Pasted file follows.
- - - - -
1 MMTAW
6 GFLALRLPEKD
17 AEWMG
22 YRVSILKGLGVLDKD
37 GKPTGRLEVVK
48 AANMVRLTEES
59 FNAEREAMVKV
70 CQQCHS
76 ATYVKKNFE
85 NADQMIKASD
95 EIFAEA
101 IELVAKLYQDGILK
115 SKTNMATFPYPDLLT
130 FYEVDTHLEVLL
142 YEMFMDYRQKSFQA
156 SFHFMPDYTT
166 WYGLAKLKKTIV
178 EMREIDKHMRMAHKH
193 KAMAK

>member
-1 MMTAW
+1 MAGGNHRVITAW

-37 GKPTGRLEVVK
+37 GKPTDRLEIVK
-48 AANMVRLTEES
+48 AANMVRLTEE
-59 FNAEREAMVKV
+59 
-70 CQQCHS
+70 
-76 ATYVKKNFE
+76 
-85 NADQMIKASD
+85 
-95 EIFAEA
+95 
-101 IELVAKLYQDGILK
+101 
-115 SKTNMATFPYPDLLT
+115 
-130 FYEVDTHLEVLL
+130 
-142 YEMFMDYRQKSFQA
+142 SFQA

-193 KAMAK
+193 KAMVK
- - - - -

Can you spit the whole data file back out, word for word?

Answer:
1 MMTAW
6 GFLALRLPEKD
17 AEWMG
22 YRVSILKGLGVLDKD
37 GKPTGRLEVVK
48 AANMVRLTEES
59 FNAEREAMVKV
70 CQQCHS
76 ATYVKKNFE
85 NADQMIKASD
95 EIFAEA
101 IELVAKLYQDGILK
115 SKTNMATFPYPDLLT
130 FYEVDTHLEVLL
142 YEMFMDYRQKSFQA
156 SFHFMPDYTT
166 WYGLAKLKKTIV
178 EMREIDKHMRMAHKH
193 KAMAK

>member
-1 MMTAW
+1 MAGGNHRVITAW

-37 GKPTGRLEVVK
+37 GKPTDRLEIVK
-48 AANMVRLTEES
+48 AANMVRLTEE
-59 FNAEREAMVKV
+59 
-70 CQQCHS
+70 
-76 ATYVKKNFE
+76 
-85 NADQMIKASD
+85 
-95 EIFAEA
+95 
-101 IELVAKLYQDGILK
+101 
-115 SKTNMATFPYPDLLT
+115 
-130 FYEVDTHLEVLL
+130 
-142 YEMFMDYRQKSFQA
+142 SFQA

-193 KAMAK
+193 KAMVK